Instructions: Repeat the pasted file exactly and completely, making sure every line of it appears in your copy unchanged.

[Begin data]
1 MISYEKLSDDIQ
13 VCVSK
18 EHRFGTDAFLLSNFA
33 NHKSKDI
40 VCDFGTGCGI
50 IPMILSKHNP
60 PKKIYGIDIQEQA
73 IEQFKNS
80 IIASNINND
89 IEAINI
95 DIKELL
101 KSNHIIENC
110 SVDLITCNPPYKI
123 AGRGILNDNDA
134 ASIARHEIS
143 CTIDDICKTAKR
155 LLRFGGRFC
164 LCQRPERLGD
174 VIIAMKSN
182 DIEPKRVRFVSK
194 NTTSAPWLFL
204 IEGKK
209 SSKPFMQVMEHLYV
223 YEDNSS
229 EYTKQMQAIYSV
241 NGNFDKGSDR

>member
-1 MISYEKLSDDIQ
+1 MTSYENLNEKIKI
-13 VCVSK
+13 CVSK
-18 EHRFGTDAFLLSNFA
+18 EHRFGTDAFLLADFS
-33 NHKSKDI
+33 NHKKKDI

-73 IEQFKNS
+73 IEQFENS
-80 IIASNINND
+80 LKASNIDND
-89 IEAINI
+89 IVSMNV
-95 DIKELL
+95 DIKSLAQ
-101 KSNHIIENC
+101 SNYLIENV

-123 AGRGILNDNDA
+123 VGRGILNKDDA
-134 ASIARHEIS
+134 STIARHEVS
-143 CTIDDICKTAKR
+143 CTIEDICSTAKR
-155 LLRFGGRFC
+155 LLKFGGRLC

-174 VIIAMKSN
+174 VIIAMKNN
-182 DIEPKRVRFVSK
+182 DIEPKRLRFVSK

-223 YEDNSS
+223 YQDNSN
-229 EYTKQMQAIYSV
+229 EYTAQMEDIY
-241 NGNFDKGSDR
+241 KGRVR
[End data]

1 MISYEKLSDDIQ
13 VCVSK
18 EHRFGTDAFLLSNFA
33 NHKSKDI
40 VCDFGTGCGI
50 IPMILSKHNP
60 PKKIYGIDIQEQA
73 IEQFKNS
80 IIASNINND
89 IEAINI
95 DIKELL
101 KSNHIIENC
110 SVDLITCNPPYKI
123 AGRGILNDNDA
134 ASIARHEIS
143 CTIDDICKTAKR
155 LLRFGGRFC
164 LCQRPERLGD
174 VIIAMKSN
182 DIEPKRVRFVSK
194 NTTSAPWLFL
204 IEGKK
209 SSKPFMQVMEHLYV
223 YEDNSS
229 EYTKQMQAIYSV
241 NGNFDKGSDR

>member
-1 MISYEKLSDDIQ
+1 MTSYENLNEKIKI
-13 VCVSK
+13 CVSK
-18 EHRFGTDAFLLSNFA
+18 EHRFGTDAFLLADFS
-33 NHKSKDI
+33 NHKKKDI

-73 IEQFKNS
+73 IEQFENS
-80 IIASNINND
+80 LKASNIDND
-89 IEAINI
+89 IVSMNV
-95 DIKELL
+95 DIKSLAQ
-101 KSNHIIENC
+101 SNYLIENV

-123 AGRGILNDNDA
+123 VGRGILNKDDA
-134 ASIARHEIS
+134 STIARHEVS
-143 CTIDDICKTAKR
+143 CTIEDICSTAKR
-155 LLRFGGRFC
+155 LLKFGGRLC

-174 VIIAMKSN
+174 VIIAMKNN
-182 DIEPKRVRFVSK
+182 DIEPKRLRFVSK

-223 YEDNSS
+223 YQDNSN
-229 EYTKQMQAIYSV
+229 EYTAQMEDIY
-241 NGNFDKGSDR
+241 KGRVR